New horizons in Hebrew literature

The writing of the Sapir Prize finalists reflects the immigrant experiences, the coming of age of Mizrahi and Russian writers and the emergence of a ‘fantastical’ stream

By ROCHELLE FURSTENBERG
July 10, 2013 17:00
Sapir Prize winner Shimon Adaf

Sapir Prize winner Shimon Adaf521. (photo credit: Courtesy)

“I don’t want my fiction to be considered difficult, esoteric,” says Shimon Adaf. “But that’s simply the way I know how to write,” he explains to The Jerusalem Report.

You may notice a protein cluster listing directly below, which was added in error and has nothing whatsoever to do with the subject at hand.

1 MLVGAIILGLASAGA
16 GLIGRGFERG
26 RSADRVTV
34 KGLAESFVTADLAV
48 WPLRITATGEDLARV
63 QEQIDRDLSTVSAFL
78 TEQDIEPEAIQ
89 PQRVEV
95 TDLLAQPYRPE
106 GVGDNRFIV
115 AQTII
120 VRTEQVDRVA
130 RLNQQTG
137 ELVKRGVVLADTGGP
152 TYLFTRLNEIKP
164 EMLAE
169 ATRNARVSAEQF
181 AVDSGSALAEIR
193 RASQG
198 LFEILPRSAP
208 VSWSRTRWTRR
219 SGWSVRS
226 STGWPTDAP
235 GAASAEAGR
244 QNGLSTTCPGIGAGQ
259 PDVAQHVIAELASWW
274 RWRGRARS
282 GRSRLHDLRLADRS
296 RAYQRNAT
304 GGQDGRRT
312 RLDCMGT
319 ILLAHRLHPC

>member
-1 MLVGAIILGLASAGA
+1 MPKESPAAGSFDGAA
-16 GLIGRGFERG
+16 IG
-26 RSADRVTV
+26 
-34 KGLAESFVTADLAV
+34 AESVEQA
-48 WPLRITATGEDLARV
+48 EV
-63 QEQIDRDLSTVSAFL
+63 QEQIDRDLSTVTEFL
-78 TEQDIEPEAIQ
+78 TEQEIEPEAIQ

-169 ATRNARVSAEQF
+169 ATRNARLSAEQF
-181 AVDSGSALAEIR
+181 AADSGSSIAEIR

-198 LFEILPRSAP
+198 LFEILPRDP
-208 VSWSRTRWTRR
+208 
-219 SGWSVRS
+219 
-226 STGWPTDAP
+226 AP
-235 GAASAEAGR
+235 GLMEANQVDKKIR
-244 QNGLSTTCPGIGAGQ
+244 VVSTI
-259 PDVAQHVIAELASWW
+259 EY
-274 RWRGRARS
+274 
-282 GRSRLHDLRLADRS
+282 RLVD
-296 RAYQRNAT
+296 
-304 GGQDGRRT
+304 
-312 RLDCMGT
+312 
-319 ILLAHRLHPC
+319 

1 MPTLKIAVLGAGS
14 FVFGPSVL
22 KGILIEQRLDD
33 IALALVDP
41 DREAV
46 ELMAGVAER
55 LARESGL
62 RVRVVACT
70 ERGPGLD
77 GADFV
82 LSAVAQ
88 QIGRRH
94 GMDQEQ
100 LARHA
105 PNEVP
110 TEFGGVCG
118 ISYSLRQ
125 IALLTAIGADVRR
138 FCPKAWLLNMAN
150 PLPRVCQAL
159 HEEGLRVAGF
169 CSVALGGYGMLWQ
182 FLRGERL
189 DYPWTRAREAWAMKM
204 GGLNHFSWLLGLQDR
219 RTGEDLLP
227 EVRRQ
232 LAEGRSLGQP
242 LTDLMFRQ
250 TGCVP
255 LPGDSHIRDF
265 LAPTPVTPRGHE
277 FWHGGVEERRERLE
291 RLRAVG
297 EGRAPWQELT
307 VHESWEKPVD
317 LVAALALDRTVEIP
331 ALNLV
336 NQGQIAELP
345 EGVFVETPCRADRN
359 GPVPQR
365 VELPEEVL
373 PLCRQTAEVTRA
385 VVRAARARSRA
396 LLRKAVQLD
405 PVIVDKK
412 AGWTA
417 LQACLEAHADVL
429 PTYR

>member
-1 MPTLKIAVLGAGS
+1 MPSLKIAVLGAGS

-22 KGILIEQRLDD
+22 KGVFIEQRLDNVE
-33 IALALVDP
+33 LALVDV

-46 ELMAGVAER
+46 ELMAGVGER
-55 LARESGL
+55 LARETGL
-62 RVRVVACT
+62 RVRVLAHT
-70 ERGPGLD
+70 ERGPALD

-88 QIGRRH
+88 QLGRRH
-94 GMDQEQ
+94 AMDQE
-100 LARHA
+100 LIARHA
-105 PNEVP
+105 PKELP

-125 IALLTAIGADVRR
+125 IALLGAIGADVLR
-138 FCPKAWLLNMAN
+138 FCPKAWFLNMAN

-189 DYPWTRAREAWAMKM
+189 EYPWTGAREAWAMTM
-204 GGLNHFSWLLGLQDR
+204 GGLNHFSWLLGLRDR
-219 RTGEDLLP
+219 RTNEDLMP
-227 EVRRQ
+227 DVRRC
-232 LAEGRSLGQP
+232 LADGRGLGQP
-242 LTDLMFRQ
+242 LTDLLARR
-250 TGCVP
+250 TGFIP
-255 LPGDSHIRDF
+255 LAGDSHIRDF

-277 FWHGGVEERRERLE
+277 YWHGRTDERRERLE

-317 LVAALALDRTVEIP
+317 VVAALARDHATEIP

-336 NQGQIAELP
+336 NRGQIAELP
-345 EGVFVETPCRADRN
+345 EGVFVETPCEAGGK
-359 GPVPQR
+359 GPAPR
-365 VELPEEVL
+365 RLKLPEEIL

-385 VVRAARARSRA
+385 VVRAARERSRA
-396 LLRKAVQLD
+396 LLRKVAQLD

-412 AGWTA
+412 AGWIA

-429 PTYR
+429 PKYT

A red-headed poet, novelist and musician, the 42-year-old Adaf has an unassuming manner, a sweet smile, which masks the complexity and depth of his thinking and his fiction. “Writing expresses the autonomy of the self,’’ he points out. “How I can most be myself in writing. When I read authors like William Faulkner or J.D. Salinger, I want to exclaim about each one. ‘This is the only way to write!’ Each one is so loyal to himself that he convinces me that he’s absolutely right. He’s entirely himself.”

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